August 5, 2011

Poetry Friday--Poetry Is

I recently read an article titled, "The Poetics of History from Below." In it, the author quoted Ann Lauterbach: "Poetry is the aversion to the assertion of power. Poetry is that which resists dominance."

Interesting quote. I read it as meaning poetry is a political statement--be it the politics of a two-person relationship, the politics of society, or everything in between. Did you read it differently?

Many have attempted to define poetry. Here's the definition:

1. the art of rhythmical composition, written or spoken, for exciting pleasure by beautiful, imaginative, or elevated thoughts.

Here is a sampling of "Poetry is" quotes from poets themselves:

Samuel Taylor Coleridge
Poetry: the best words in the best order.

Rita Dove
Poetry is language at its most distilled and most powerful.

Paul Engle
Poetry is ordinary language raised to the Nth power. Poetry is boned with ideas, nerved and blooded with emotions, all held together by the delicate, tough skin of words.

Robert Frost had several interesting definitions.
Poetry is when an emotion has found its thought and the thought has found words.

Poetry is a way of taking life by the throat.

J. Patrick Lewis
Poetry is the tunnel at the end of the light.

Marianne Moore
Poetry is the art of creating imaginary gardens with real toads.

Edgar Allan Poe
Poetry is the rhythmical creation of beauty in words.

Sandburg, Carl
Poetry is an echo, asking a shadow to dance.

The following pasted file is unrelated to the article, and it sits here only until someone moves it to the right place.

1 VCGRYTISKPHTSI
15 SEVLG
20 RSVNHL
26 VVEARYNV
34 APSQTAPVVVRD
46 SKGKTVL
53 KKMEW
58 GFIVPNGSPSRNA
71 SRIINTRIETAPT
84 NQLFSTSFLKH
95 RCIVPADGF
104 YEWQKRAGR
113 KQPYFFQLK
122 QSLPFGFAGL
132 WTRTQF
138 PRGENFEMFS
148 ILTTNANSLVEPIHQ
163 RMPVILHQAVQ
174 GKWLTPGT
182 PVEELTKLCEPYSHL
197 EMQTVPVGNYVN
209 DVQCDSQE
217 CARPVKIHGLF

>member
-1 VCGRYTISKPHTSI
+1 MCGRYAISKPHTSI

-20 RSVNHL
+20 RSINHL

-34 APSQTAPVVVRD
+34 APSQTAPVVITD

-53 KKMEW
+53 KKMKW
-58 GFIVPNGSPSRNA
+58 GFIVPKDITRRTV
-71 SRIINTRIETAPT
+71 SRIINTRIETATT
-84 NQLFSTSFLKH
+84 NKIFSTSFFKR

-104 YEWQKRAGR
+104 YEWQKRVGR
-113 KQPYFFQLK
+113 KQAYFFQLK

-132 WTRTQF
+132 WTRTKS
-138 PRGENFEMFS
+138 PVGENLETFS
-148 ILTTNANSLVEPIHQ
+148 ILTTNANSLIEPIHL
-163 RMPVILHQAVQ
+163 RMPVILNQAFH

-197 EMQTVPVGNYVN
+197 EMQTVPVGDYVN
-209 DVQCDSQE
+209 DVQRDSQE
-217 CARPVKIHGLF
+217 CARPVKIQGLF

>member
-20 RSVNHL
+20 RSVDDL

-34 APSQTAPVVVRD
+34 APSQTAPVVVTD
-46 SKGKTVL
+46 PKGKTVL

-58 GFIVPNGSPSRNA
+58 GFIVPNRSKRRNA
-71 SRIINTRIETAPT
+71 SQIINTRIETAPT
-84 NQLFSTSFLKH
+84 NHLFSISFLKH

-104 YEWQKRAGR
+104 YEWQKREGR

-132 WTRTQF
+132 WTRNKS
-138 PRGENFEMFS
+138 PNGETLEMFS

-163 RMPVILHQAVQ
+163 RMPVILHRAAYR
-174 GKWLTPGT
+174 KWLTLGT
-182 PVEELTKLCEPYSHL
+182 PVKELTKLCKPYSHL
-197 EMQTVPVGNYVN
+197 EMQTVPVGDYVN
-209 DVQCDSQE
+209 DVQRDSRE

Percy Bysshe Shelley
Poetry is a mirror which makes beautiful that which is distorted.

William Wordsworth
Poetry is the spontaneous overflow of powerful feelings: it takes its origin from emotion recollected in tranquility.

Here's my definition: poetry is a story told without the clutter.

Everyone must come up with his or her own definition of poetry. What's yours?

If you're not sure what poetry is, I'm sure you'll have a better idea after you visit the other Poetry Friday postings rounded up by Libby at A Year of Literacy Coaching!

Photo by pindec.


  1. Oh this is a beautiful post. And I love your definition of poetry - a narrative indeed without the frills and the clutter. Thank you for sharing this. Lovely!

  2. It's always fun to try and pin down the unpinnable--but I think your very first suggestion, "festooning self with language" is darn good. My other favorite idea about what makes a good poem comes from Arnold Adoff: "I really want a poem to sprout roses and spit bullets."

    Thanks, Diane!

  3. For me, Lauterbach's definition hints at the open ended quality of poetry. Meaning can be different for each of us, depending on what we bring to the poem. Power and dominance leave no room for interpretation or self-determination.

    I love Sandburg's pairing of poetry and echoes. Thanks for reminding me of his quote!

  4. awesome haiga :)

    Poetry is a deal of joy and pain and wonder, with a dash of the dictionary - Kahlil Gibran

    much love ...

  5. I agree with Joyce - power is about eliminating an individual's ability to make meaning. And poetry is all about making meaning individually rather than as group-think. In this way, poetry continues to run parallel to music, and should be considered one of the subversive arts!

    I don't often try to define poetry (it's like trying to reach a mirage) but I do tell my students that the clearest statement for me is in the negative: Poetry is NOT information.

  6. I like your negative definition, Julie! But that only leads me to this question--what do you think of the big push to publish books of "poetry" about math and science concepts for use in the schools? I'm conflicted about my Kids of the Homefront Army: Poems of World War II project. One of my goals in writing it was to introduce kids to what was going on at home during the war, so, in a way, I'm providing information. It's very complicated, isn't it?